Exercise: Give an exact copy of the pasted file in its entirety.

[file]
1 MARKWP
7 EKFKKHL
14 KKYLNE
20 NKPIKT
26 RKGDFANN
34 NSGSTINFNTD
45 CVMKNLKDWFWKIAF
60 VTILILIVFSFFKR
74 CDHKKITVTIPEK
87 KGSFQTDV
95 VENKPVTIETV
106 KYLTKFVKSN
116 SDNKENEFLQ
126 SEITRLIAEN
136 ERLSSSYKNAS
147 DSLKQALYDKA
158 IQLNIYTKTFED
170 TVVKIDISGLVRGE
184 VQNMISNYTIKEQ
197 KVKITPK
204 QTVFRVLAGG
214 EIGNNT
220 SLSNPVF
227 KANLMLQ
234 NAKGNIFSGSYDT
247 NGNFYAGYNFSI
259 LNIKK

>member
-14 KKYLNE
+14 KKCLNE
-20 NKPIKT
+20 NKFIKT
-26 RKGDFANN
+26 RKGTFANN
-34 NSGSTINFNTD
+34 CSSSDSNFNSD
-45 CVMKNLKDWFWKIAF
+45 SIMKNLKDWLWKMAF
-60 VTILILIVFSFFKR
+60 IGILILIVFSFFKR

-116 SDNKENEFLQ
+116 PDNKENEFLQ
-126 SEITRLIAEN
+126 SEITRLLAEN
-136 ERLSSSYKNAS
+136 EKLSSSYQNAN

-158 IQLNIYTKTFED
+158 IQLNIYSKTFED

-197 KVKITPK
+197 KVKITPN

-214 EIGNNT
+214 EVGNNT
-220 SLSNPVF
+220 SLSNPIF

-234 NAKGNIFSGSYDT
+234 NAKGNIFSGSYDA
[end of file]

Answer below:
1 MARKWP
7 EKFKKHL
14 KKYLNE
20 NKPIKT
26 RKGDFANN
34 NSGSTINFNTD
45 CVMKNLKDWFWKIAF
60 VTILILIVFSFFKR
74 CDHKKITVTIPEK
87 KGSFQTDV
95 VENKPVTIETV
106 KYLTKFVKSN
116 SDNKENEFLQ
126 SEITRLIAEN
136 ERLSSSYKNAS
147 DSLKQALYDKA
158 IQLNIYTKTFED
170 TVVKIDISGLVRGE
184 VQNMISNYTIKEQ
197 KVKITPK
204 QTVFRVLAGG
214 EIGNNT
220 SLSNPVF
227 KANLMLQ
234 NAKGNIFSGSYDT
247 NGNFYAGYNFSI
259 LNIKK

>member
-14 KKYLNE
+14 KKCLNE
-20 NKPIKT
+20 NKFIKT
-26 RKGDFANN
+26 RKGTFANN
-34 NSGSTINFNTD
+34 CSSSDSNFNSD
-45 CVMKNLKDWFWKIAF
+45 SIMKNLKDWLWKMAF
-60 VTILILIVFSFFKR
+60 IGILILIVFSFFKR

-116 SDNKENEFLQ
+116 PDNKENEFLQ
-126 SEITRLIAEN
+126 SEITRLLAEN
-136 ERLSSSYKNAS
+136 EKLSSSYQNAN

-158 IQLNIYTKTFED
+158 IQLNIYSKTFED

-197 KVKITPK
+197 KVKITPN

-214 EIGNNT
+214 EVGNNT
-220 SLSNPVF
+220 SLSNPIF

-234 NAKGNIFSGSYDT
+234 NAKGNIFSGSYDA